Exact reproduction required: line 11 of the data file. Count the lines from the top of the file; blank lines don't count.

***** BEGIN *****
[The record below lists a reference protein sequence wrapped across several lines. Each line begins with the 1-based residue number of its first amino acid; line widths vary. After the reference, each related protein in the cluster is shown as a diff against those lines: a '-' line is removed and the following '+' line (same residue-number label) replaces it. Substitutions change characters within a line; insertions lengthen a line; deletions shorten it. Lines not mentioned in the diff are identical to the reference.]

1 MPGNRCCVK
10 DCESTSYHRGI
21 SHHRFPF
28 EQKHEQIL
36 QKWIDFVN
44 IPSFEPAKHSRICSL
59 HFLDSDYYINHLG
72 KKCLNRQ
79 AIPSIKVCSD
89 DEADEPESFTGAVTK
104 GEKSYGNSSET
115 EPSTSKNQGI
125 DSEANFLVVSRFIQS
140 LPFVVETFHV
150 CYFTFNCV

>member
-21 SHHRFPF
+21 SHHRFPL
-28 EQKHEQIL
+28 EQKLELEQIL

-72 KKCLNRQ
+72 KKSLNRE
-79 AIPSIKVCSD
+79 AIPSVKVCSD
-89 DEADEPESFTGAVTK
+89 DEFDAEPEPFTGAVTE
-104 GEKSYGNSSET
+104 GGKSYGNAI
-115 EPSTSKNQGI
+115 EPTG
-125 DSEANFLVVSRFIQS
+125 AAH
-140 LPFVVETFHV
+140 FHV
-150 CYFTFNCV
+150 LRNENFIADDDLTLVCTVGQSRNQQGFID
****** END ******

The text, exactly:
89 DEADEPESFTGAVTK